One Third White. Contemporary interest in black and white
Marsha Cottrell, Jan Paul Evers, David Heitz, Andrey Klassen, Imi Knoebel, Martin Pfeifle, Thomas Struth, Thomas Ruff
The preoccupation with the deliberate renunciation of colour has deep roots in both the history of art and philosophy. Aristotle himself ranked classical line drawing higher than »if someone were to blindly apply colour, irrespective of how beautiful it may be«. Many epoch-defining works in fine art – Whistler’s Arrangement in Grey and Black No. 1 (1871), Picasso’s Guernica (1937) or Rauschenberg’s White Paintings (1951) – are achromatic.
The exhibition One Third White brings together eight artists from several generations and different genres and media – photography, projection, sculpture, installation, painting – who explore the vast field of grey-scale values. The title of the group show alludes to the Bauhaus Festival of 1926 in Dessau, at which the stipulated colour code was ” two thirds white, one third coloured – spotted, checked or striped«.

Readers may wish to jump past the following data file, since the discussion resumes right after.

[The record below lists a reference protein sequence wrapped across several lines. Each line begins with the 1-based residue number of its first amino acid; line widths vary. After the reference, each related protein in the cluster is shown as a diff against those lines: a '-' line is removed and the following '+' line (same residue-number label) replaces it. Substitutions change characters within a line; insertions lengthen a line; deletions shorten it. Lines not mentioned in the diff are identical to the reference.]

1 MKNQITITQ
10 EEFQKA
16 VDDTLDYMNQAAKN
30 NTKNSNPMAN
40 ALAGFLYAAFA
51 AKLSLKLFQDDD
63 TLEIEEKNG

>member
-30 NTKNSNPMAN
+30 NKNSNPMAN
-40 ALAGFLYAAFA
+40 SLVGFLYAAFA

The particular focus here is upon the current approach taken by young artists to black and white. The ambitious return to old techniques and minimalist approaches can be seen as a reaction to the visual and technical exuberance of our time, in which art, by means of reduction, can differentiate itself from the mass production of images. As a result, artists have been increasingly turning to analogue black and white photography, or indeed using old printing techniques. On no account does this represent a form of nostalgic recourse to the past, but rather a contemporary realisation of these approaches using the latest knowledge and techniques (as well as other media).